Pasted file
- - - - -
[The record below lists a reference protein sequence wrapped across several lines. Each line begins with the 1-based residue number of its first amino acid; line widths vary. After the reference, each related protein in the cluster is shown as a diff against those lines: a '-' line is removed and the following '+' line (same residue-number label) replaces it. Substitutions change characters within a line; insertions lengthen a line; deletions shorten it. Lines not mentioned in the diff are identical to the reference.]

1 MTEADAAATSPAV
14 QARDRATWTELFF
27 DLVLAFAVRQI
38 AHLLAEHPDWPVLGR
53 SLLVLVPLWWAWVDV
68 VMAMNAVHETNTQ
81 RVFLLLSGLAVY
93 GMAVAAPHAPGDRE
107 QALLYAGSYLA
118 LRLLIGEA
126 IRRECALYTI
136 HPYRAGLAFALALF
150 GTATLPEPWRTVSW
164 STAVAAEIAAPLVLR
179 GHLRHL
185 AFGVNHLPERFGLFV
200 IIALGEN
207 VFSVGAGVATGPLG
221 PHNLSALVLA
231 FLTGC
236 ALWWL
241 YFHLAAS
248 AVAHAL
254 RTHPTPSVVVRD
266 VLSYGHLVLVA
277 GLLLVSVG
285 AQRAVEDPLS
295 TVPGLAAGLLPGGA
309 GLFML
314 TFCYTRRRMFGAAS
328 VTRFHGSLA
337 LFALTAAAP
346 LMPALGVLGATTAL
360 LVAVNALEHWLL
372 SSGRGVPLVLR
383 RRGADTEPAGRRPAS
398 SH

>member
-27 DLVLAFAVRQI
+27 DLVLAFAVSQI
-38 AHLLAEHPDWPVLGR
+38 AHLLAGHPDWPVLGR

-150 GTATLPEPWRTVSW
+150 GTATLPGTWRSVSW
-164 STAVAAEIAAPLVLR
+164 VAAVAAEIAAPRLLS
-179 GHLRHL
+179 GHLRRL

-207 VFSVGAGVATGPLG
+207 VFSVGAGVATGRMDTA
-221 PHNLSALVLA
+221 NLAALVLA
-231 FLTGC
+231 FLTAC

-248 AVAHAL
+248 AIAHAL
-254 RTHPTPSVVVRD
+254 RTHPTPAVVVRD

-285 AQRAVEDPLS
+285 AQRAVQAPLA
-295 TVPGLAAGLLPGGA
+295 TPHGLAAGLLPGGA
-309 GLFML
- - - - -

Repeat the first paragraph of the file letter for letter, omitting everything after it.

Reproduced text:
[The record below lists a reference protein sequence wrapped across several lines. Each line begins with the 1-based residue number of its first amino acid; line widths vary. After the reference, each related protein in the cluster is shown as a diff against those lines: a '-' line is removed and the following '+' line (same residue-number label) replaces it. Substitutions change characters within a line; insertions lengthen a line; deletions shorten it. Lines not mentioned in the diff are identical to the reference.]